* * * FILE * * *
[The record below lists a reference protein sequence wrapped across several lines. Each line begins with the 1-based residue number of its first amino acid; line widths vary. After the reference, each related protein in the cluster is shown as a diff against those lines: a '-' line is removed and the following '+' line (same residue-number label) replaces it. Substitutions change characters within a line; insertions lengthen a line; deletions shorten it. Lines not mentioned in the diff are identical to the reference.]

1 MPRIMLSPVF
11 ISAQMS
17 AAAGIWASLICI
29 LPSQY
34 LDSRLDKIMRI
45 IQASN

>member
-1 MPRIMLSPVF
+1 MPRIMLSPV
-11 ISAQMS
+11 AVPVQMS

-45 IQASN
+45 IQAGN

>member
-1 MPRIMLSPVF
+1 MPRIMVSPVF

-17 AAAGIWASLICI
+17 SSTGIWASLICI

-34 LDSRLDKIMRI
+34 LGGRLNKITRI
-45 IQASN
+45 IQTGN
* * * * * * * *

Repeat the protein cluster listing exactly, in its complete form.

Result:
[The record below lists a reference protein sequence wrapped across several lines. Each line begins with the 1-based residue number of its first amino acid; line widths vary. After the reference, each related protein in the cluster is shown as a diff against those lines: a '-' line is removed and the following '+' line (same residue-number label) replaces it. Substitutions change characters within a line; insertions lengthen a line; deletions shorten it. Lines not mentioned in the diff are identical to the reference.]

1 MPRIMLSPVF
11 ISAQMS
17 AAAGIWASLICI
29 LPSQY
34 LDSRLDKIMRI
45 IQASN

>member
-1 MPRIMLSPVF
+1 MPRIMLSPV
-11 ISAQMS
+11 AVPVQMS

-45 IQASN
+45 IQAGN

>member
-1 MPRIMLSPVF
+1 MPRIMVSPVF

-17 AAAGIWASLICI
+17 SSTGIWASLICI

-34 LDSRLDKIMRI
+34 LGGRLNKITRI
-45 IQASN
+45 IQTGN